Sin Sermon Illustrations

Sin Sermon Illustrations

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How Sin Works

A vivid illustration of sin and how it works, is an old story of the Middle Ages. During that time there lived a smith who boasted that he could break any chains, except those forged by himself. He committed some act which displeased the noble whom he served, and he was punished by being condemned to the dungeon. On the way to the dungeon, he boasted that he would soon be out again as he was sure he could break any chain put upon him. When he was chained, he immediately started to look for the flaw in the links which would set him free, but he found his own mark on the links, and knew he was hopelessly bound by his own handiwork, and could not escape because of his own chain.

So many sins start so small and so innocently, and we are certain we can break these self-forged chains at will, but they grow strong until we cannot break them, and it is we ourselves who have made our chains for all evil comes from within, existing in the mind first.—Gospel Herald.


The Only Fitness Needed

An aged saint told the writer that as a young girl, aroused and anxious about her spiritual condition, she picked up from the pavement a page from a hymn book and read this verse:

Let not conscience make you linger
Nor of fitness fondly dream;
All the fitness He requireth
Is to feel your need of Him.

She saw, believed, and was saved on the spot.—The King's Business.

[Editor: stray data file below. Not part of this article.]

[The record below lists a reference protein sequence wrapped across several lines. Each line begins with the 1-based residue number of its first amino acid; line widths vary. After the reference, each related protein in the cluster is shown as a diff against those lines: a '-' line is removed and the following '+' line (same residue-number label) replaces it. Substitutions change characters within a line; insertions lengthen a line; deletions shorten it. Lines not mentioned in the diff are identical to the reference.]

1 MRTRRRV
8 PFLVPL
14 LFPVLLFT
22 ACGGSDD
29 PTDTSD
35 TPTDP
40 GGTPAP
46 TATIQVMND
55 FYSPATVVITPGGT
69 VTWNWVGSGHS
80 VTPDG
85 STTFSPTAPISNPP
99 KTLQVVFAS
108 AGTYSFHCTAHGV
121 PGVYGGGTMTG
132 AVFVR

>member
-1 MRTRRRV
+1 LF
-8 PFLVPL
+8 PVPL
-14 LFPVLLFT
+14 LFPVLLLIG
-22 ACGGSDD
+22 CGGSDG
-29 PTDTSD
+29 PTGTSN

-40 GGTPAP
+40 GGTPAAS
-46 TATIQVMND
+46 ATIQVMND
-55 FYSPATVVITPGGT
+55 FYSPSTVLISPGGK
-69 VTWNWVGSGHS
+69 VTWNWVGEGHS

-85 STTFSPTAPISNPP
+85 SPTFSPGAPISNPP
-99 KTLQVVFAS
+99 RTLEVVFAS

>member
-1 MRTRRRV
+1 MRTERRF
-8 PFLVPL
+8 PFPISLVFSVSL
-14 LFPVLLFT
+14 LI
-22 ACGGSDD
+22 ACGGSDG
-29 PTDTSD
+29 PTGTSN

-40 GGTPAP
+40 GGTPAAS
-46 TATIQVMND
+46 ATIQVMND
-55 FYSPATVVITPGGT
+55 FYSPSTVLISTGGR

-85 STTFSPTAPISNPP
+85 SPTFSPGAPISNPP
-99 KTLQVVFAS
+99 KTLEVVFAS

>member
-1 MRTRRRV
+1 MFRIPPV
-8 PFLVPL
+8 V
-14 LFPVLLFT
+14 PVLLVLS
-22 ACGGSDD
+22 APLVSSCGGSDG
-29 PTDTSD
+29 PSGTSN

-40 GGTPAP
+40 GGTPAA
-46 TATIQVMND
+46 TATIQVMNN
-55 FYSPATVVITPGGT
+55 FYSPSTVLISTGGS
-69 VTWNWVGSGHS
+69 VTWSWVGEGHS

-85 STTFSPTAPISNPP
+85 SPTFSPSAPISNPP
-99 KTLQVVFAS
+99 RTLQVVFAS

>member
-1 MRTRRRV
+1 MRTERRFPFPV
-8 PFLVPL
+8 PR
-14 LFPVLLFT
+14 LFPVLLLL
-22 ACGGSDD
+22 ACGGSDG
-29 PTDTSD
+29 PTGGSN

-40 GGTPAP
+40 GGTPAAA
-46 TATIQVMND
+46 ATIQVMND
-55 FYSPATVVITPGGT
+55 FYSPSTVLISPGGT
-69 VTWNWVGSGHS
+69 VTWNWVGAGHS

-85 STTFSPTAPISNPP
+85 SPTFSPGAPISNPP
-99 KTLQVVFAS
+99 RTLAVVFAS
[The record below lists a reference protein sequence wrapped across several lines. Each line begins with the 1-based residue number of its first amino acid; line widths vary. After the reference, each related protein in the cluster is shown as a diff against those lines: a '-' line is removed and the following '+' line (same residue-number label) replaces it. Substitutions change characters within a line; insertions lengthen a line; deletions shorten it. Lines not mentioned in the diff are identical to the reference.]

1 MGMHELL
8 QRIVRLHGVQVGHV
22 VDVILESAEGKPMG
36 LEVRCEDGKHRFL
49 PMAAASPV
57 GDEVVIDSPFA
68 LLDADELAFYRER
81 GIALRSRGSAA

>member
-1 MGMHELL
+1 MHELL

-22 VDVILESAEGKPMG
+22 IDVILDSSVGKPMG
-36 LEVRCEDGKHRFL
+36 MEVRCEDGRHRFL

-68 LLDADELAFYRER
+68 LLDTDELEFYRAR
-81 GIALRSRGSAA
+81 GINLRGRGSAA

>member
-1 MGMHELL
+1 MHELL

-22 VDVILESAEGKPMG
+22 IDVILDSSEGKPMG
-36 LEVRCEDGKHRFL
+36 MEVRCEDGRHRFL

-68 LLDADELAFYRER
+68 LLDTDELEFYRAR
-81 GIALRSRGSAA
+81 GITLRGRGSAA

"Did You Ever Steal a Watermelon?"

A juvenile judge some years ago had a very unusual experience during the course of one of his trials. An elderly man who owned a watermelon patch had caught a boy stealing his melons, and had him arrested. When the time came for the trial the man made his complaint to the court, after which the judge turned to the boy and said, "Son, what do you have to say for yourself?" The boy looked up at the judge with questioning eyes, and answered, "Judge, did you ever steal a watermelon when you were a kid?" The judge was somewhat startled at the turn of events, dropped his head into his hand for a few moments of thought, and finally responded with, "No cross examination of the court allowed. The case is dismissed." The judge was "on the spot," as we commonly say!—Norman M. Sorenson, B.A., in Gospel Herald.


When Sin Is Not Noticed

How often we commit one sin in order to hide another, or to drive another from our thoughts! One is reminded of the owner of an old car who said to his companion, "You don't notice that knock in the engine so much now, do you?" "No," was the reply; "how did you manage it?" "Oh, I just loosened one of the mud guards."—Christian Herald.


How Sin Ruins

A relief lifeboat was built at London many years ago. While the workmen were busy over it, one man lost his hammer. Whether he knew it or not, it was nailed up in the bottom of the boat. Perhaps if he found it out, he thought that the only harm done was the loss of one hammer. But the boat was put to service, and every time it rocked on the waves the hammer was tossed to and fro. Little by little it wore for itself a planking and keel down to the very track, until it had worn through the copper plating, before it was found out. Only that plate of copper kept the vessel from sinking.